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Speeding up and re-using Ferric Chloride etchant tips:

Discussion in 'PCB Layout, Design and Manufacture' started by FuZZ1L0G1C, Aug 5, 2018.

  1. FuZZ1L0G1C

    FuZZ1L0G1C

    365
    112
    Mar 25, 2014
    As a long term ferric chloride user, I came across this interesting 'Instructables' article, so decided to try it out.
    It definitely makes a improvement to the etching time, with the downside being that the user is working with dangerous corrosive acid (Muriatic, aka Hydrochloric acid), as in Pool Acid.
    what surprised me is the mention of Ferric Chloride being so hazardous.
    I for many years, I've often just lifted a pcb out of the solution by hand, rinsing the paws immedialtely under running tap water without burns, etc.
    The worst effect is a slight brown stain on the skin, and of course, it stains clothing brown.
    Googling it, it is a midly acidic etchant, poisonous if ingested, but may irritate sensitive skin.
    Thought the 'Instructable' link may be of interest to the 'etchanter' community...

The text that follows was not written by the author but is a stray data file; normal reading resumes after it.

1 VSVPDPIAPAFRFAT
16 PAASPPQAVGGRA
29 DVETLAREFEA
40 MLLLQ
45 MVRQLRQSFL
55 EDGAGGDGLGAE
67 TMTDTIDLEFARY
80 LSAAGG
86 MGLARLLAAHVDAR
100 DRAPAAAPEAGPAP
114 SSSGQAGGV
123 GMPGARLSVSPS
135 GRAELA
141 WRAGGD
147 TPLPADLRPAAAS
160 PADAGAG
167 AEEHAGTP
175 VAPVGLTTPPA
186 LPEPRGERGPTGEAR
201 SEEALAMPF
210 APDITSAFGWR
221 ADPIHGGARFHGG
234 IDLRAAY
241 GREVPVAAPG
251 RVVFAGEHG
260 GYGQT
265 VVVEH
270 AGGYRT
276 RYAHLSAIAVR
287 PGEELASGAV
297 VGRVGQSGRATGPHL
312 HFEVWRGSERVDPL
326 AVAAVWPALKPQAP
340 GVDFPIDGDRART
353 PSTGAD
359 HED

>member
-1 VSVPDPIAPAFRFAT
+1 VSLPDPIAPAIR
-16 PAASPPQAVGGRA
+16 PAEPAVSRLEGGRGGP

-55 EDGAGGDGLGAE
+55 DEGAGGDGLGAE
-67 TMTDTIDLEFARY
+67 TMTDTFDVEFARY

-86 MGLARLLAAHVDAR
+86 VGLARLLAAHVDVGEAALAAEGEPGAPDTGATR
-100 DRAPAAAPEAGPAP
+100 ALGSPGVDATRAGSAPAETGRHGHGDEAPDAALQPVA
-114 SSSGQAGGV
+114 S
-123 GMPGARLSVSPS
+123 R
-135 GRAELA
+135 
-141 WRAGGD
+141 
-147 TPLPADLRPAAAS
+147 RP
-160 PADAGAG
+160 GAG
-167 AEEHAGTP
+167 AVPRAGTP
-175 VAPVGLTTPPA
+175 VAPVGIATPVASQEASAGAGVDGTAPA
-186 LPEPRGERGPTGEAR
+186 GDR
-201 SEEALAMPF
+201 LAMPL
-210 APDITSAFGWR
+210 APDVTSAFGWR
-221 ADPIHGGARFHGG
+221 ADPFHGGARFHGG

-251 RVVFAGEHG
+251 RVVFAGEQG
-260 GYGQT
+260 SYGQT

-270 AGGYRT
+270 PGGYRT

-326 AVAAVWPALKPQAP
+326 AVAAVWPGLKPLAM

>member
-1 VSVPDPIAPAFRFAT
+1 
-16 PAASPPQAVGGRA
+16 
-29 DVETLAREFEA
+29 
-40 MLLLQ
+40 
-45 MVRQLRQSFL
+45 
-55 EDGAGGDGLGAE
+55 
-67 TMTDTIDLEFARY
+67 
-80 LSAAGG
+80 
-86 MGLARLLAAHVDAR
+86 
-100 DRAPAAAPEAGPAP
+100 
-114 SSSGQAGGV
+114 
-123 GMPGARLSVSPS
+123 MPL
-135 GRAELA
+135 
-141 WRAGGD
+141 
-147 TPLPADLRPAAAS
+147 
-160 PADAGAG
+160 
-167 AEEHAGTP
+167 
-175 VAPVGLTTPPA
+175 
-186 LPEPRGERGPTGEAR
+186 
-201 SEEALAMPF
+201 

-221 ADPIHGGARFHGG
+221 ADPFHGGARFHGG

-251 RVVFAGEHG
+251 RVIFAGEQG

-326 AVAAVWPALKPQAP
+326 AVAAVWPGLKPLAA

https://www.instructables.com/id/Stop-using-Ferric-Chloride-etchant!--A-better-etc/
     
  2. kellys_eye

    kellys_eye

    4,284
    1,145
    Jun 25, 2010
    If I wanted to be PC-orientated I'd tell you off for using chemicals without the appropriate protective clothing etc :p but I've been-there and done-that with yellow/brown fingers over the years myself!

    My preferred method is to use really hot water when making up fresh FeCl and etch immediately - 'fast' is a by-word! Of course, I could keep the solution permanently heated but another method favoured by many is to 'bubble-etch' using a simple fish tank air pump and a bubble stone/pipe.

    I'd rather keep the 'acid' part to a minimum and unless I was making boards practically wholesale (in which case I'd go for pro-manufacturing as it's infinitely more cost-effective these days) I tend to use-and-dispose of FeCl to keep it fresh every time anyway.
     
  3. MidNor

    MidNor

    5
    1
    Sep 24, 2018
    I have also read this article and since I am just starting with pcbs was considering using this method.
    The author does make it seems like a good alternative.
    Has anyone used it and what were your results like?
     
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